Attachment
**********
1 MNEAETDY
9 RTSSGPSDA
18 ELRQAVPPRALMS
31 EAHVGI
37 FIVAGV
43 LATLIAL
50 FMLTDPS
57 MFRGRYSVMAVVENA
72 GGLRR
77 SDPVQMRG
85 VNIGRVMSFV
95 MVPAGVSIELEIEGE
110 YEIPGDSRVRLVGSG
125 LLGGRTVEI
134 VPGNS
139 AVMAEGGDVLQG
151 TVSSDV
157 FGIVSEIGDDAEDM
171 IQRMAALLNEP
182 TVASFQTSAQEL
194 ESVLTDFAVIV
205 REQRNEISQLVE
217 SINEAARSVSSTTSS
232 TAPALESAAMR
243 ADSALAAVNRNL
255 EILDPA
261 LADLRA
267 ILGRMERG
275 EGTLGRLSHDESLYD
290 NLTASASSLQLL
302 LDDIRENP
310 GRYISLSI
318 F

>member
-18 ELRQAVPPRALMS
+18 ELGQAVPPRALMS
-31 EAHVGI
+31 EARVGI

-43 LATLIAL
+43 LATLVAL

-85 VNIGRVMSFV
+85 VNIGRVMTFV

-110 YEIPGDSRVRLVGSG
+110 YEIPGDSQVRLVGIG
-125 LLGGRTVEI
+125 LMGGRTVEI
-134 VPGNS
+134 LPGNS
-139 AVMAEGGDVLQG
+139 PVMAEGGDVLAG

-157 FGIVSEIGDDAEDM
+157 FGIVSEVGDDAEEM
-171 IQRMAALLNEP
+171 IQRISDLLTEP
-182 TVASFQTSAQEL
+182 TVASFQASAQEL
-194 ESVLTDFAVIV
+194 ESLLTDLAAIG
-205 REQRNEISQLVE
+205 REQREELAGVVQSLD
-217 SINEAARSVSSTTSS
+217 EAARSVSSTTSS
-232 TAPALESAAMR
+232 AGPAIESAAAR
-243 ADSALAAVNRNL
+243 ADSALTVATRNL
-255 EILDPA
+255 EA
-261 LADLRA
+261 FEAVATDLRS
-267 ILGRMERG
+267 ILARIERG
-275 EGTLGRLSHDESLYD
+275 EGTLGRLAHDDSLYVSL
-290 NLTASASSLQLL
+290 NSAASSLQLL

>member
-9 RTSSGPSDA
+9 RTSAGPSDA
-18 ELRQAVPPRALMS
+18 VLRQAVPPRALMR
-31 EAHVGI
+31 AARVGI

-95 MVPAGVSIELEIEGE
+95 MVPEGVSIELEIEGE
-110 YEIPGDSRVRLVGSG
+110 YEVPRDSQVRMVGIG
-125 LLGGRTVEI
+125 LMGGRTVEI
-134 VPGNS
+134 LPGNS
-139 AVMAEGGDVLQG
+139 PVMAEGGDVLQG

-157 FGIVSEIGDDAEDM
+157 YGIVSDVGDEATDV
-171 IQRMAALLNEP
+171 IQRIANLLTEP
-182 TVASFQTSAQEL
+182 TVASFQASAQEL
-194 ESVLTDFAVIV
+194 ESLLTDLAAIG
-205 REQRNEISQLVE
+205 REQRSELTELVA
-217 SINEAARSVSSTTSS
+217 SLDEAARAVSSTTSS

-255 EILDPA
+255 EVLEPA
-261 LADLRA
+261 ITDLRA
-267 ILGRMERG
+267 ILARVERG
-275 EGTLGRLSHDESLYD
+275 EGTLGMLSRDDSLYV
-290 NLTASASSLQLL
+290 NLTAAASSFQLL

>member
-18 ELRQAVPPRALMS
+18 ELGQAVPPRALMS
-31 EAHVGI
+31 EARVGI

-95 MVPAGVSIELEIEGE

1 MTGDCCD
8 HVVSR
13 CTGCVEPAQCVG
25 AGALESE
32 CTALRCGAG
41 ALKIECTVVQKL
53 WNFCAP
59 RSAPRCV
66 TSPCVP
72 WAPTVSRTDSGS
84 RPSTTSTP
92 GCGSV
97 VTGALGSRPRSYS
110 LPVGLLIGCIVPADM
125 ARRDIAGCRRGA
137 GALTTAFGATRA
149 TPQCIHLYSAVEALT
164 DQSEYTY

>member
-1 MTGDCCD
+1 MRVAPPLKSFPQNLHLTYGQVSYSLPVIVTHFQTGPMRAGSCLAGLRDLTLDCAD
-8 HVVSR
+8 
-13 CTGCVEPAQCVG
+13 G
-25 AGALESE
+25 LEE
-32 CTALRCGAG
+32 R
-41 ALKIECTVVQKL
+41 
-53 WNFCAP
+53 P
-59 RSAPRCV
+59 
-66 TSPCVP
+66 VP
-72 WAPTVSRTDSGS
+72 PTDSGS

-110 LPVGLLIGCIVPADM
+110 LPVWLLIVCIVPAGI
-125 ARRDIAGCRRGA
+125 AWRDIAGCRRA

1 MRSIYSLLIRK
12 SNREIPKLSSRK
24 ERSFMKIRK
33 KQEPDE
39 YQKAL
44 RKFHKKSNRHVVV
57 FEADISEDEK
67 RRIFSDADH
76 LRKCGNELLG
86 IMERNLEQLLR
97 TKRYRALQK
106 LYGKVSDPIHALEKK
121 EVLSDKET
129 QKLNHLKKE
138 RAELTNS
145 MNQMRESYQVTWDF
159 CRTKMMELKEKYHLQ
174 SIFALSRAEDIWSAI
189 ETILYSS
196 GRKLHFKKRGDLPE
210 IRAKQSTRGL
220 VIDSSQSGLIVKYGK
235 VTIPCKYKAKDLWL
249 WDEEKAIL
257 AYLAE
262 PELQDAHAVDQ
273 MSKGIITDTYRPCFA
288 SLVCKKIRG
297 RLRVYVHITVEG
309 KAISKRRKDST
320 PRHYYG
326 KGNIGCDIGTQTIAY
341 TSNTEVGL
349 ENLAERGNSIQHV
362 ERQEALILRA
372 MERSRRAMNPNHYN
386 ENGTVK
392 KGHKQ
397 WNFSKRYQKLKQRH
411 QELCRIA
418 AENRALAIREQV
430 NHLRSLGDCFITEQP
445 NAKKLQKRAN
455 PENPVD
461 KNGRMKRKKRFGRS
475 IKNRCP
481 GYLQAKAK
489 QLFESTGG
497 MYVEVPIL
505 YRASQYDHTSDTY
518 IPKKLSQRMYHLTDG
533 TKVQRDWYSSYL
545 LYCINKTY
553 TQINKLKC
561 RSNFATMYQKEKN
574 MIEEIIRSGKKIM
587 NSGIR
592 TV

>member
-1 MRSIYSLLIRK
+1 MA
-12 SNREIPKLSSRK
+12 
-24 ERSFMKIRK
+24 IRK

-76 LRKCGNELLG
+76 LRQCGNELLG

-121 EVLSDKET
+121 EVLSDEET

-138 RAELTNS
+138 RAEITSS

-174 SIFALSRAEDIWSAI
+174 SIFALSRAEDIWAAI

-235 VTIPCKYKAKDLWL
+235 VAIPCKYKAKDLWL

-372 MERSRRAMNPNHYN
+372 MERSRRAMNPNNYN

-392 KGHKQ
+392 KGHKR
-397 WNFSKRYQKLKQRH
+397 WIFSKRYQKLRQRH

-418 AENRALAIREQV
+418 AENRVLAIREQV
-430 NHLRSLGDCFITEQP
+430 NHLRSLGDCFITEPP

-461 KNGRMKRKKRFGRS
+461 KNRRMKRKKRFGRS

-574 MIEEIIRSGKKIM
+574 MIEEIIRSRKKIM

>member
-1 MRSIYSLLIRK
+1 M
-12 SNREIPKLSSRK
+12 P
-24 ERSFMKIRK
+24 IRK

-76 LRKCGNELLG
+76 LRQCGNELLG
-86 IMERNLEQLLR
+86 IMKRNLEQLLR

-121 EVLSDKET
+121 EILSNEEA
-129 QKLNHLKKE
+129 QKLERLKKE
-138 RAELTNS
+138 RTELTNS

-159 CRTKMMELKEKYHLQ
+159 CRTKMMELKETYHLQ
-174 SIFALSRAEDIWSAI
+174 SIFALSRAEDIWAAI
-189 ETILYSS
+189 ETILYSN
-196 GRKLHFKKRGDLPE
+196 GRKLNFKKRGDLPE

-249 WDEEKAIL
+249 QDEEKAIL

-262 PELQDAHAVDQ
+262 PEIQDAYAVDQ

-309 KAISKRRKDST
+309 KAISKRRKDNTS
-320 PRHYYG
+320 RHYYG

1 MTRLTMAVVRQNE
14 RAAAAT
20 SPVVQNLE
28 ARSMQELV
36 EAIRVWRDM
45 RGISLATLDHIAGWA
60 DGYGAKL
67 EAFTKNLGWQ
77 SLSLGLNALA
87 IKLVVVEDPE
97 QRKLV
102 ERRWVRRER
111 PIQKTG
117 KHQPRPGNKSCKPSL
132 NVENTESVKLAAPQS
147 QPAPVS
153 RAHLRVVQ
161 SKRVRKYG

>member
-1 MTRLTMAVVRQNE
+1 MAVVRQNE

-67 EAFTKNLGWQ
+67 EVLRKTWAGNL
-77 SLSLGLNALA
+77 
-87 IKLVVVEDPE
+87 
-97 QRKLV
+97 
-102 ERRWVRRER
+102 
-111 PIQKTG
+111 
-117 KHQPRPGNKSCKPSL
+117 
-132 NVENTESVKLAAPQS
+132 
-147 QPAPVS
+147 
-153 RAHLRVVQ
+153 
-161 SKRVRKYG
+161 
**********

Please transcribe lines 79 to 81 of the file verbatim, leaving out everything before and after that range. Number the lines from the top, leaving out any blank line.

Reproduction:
+9 RTSAGPSDA
-18 ELRQAVPPRALMS
+18 VLRQAVPPRALMR